WASHINGTON -- A new system from the Federal Emergency Management Agency (FEMA) could soon mean that the president of the United States could send alerts directly to your phone.
FEMA will perform its first test of the system on October 3 which, when fully implemented, can send a message immediately to more than 100 mobile carriers.
Dubbed the Wireless Emergency Alert (WEA) the test will go out to all phones connected to those carriers and will be broadcast by cell phone towers for 30 minutes beginning at 2:18 p.m. EDT.
This will be the first time WEA has ever been tested and will be followed by a test of the national Emergency Alert System which has only been tested three times before.
According to FEMA, EAS "is a national public warning system that provides the President with the communications capability to address the nation during a national emergency."
The test itself will specifically call attention to that connection with a heading of "Presidential Alert" followed by:
"THIS IS A TEST of the National Wireless Emergency Alert System. No action is needed."
NBC reports that the new form of notification was authorized by Congress in 2015 under a law that specifically states that the system "shall not be used to transmit a message that does not relate to a natural disaster, act of terrorism or other man-made disaster or threat to the public."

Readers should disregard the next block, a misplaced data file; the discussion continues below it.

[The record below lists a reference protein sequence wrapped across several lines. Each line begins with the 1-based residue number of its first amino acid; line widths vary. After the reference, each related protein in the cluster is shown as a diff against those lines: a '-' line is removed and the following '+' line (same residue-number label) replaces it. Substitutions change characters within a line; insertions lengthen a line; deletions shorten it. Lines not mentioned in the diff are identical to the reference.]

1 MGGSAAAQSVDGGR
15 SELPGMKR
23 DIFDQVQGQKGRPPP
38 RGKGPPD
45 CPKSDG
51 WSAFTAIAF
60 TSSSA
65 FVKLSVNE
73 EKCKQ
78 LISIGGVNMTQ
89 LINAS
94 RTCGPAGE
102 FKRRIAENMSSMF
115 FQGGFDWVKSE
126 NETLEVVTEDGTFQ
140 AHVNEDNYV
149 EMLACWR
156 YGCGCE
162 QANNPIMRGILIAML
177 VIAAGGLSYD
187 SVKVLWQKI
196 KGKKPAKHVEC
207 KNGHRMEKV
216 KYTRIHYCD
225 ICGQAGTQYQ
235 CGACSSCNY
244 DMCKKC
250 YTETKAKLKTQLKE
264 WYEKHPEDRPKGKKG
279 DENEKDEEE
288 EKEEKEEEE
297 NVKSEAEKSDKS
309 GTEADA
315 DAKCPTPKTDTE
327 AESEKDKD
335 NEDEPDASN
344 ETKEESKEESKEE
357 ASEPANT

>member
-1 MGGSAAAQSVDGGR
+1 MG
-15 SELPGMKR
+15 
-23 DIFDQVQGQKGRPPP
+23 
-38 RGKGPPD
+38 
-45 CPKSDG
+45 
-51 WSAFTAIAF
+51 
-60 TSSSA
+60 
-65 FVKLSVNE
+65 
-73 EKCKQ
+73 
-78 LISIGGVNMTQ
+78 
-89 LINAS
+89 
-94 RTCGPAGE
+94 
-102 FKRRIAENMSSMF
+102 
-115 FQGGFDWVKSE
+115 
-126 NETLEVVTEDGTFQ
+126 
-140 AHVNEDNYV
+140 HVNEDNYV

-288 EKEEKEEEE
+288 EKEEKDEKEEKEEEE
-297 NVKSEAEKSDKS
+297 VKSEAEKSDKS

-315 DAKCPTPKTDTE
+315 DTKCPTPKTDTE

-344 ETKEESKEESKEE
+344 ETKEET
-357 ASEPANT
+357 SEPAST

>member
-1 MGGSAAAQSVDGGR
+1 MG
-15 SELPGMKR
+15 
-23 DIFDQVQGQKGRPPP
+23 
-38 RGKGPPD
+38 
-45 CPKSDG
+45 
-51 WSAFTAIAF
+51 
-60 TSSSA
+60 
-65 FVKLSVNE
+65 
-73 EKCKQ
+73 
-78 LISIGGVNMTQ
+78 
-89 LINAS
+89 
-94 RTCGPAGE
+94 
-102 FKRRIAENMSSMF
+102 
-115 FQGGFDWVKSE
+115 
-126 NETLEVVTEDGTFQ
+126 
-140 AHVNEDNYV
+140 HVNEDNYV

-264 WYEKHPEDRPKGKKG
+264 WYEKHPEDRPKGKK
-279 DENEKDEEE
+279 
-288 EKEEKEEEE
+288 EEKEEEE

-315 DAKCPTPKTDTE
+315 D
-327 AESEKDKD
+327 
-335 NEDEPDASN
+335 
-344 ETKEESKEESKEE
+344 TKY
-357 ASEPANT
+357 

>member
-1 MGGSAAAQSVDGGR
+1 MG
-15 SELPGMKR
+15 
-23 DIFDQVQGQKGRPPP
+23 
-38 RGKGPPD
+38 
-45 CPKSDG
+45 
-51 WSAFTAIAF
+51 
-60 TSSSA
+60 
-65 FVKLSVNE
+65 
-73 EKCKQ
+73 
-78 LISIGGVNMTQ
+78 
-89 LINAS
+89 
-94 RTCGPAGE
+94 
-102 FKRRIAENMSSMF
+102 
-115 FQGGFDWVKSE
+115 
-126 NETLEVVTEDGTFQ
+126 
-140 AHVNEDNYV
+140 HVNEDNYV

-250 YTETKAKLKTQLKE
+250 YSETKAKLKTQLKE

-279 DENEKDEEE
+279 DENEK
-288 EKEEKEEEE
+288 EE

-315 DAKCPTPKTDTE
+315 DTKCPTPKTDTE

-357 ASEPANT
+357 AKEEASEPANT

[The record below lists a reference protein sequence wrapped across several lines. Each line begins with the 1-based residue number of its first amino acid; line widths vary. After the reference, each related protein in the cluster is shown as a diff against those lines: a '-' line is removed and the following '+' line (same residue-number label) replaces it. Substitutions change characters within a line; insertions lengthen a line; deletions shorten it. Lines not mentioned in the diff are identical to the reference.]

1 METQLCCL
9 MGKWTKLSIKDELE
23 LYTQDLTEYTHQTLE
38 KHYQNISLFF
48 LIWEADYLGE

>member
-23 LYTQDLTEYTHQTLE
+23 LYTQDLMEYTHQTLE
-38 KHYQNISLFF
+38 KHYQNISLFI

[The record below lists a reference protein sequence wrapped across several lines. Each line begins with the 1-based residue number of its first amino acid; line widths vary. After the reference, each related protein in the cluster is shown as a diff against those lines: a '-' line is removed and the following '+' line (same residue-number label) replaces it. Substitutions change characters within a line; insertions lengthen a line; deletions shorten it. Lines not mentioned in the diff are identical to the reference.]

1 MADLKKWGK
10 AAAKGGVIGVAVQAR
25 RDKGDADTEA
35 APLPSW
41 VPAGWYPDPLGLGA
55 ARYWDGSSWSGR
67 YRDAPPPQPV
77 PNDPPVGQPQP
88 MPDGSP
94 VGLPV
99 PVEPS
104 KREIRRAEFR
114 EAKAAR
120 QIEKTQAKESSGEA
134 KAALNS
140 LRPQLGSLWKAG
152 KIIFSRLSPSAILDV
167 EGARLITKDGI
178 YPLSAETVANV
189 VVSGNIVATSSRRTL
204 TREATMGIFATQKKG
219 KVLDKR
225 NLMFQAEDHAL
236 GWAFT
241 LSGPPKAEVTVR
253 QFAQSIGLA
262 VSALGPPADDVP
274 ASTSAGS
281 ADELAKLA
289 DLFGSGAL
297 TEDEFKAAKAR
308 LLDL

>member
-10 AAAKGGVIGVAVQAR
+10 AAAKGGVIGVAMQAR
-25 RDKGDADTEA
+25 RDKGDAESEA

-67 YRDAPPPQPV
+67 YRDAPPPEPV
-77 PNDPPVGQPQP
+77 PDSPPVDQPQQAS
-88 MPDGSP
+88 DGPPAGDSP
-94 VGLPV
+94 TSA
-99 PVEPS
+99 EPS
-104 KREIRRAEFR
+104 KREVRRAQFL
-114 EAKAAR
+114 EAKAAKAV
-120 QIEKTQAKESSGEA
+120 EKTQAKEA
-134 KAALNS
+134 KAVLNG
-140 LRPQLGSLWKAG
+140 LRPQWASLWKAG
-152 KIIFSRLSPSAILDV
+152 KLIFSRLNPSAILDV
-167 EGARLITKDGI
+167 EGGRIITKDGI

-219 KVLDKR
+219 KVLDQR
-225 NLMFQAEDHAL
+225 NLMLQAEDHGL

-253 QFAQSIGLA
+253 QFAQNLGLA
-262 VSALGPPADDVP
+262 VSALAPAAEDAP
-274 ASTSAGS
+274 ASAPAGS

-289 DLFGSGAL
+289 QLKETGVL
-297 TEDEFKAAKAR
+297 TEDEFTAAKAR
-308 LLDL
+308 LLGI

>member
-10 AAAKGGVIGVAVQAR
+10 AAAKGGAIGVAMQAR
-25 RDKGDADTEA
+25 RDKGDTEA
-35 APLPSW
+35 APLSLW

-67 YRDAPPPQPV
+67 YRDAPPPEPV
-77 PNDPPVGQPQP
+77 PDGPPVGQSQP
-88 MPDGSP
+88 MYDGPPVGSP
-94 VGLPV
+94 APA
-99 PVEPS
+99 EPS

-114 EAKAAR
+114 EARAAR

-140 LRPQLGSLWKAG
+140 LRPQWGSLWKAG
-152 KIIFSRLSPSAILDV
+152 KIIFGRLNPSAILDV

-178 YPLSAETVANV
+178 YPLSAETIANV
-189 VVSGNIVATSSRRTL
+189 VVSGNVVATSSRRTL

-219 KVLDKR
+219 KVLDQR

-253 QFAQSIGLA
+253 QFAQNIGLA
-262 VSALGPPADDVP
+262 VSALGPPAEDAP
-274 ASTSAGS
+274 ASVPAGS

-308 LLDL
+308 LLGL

Experts NBC spoke with also didn't seem too concerned that Trump, who often takes to social media to harangue opponents and announce policy, would use the new messaging system in a similar way.
UCLA communications professor Tim Groeling stated by email to the news agency that alert systems under multiple presidents have existed for decades and remained impartial in that time.
The goal of the new alert option, according to FEMA, is to add a new way for the government to reach people in major disasters and other emergencies - something the existing emergency alert system already does on other formats such as radio and television.
Users will have the option to opt out of receiving alerts for imminent threats and AMBER alert categories but will not be able to opt out of Presidential alerts.
Read the full story at NBCNews.com.